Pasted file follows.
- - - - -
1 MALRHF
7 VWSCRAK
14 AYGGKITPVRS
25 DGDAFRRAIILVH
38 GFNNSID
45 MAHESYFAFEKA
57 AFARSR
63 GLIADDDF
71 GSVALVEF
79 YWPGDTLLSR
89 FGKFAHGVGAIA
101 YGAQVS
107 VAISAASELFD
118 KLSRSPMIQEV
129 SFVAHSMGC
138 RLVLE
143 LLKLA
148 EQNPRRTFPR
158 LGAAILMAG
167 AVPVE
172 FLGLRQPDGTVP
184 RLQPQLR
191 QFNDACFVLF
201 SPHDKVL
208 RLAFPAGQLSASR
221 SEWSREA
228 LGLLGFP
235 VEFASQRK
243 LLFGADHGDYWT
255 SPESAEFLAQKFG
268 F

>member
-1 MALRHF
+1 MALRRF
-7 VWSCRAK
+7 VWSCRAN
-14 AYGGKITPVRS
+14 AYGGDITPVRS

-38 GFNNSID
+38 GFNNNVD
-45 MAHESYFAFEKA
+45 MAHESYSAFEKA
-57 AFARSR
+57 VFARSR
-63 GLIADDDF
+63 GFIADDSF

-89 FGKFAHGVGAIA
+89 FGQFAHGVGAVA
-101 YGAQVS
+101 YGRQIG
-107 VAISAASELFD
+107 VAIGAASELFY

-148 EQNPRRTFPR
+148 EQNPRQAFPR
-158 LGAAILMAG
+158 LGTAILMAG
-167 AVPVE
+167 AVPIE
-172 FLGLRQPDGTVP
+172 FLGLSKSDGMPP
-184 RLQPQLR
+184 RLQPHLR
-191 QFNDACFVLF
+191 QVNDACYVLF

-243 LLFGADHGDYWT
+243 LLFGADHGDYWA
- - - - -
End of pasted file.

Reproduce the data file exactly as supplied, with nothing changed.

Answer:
1 MALRHF
7 VWSCRAK
14 AYGGKITPVRS
25 DGDAFRRAIILVH
38 GFNNSID
45 MAHESYFAFEKA
57 AFARSR
63 GLIADDDF
71 GSVALVEF
79 YWPGDTLLSR
89 FGKFAHGVGAIA
101 YGAQVS
107 VAISAASELFD
118 KLSRSPMIQEV
129 SFVAHSMGC
138 RLVLE
143 LLKLA
148 EQNPRRTFPR
158 LGAAILMAG
167 AVPVE
172 FLGLRQPDGTVP
184 RLQPQLR
191 QFNDACFVLF
201 SPHDKVL
208 RLAFPAGQLSASR
221 SEWSREA
228 LGLLGFP
235 VEFASQRK
243 LLFGADHGDYWT
255 SPESAEFLAQKFG
268 F

>member
-1 MALRHF
+1 MALRRF
-7 VWSCRAK
+7 VWSCRAN
-14 AYGGKITPVRS
+14 AYGGDITPVRS

-38 GFNNSID
+38 GFNNNVD
-45 MAHESYFAFEKA
+45 MAHESYSAFEKA
-57 AFARSR
+57 VFARSR
-63 GLIADDDF
+63 GFIADDSF

-89 FGKFAHGVGAIA
+89 FGQFAHGVGAVA
-101 YGAQVS
+101 YGRQIG
-107 VAISAASELFD
+107 VAIGAASELFY

-148 EQNPRRTFPR
+148 EQNPRQAFPR
-158 LGAAILMAG
+158 LGTAILMAG
-167 AVPVE
+167 AVPIE
-172 FLGLRQPDGTVP
+172 FLGLSKSDGMPP
-184 RLQPQLR
+184 RLQPHLR
-191 QFNDACFVLF
+191 QVNDACYVLF

-243 LLFGADHGDYWT
+243 LLFGADHGDYWA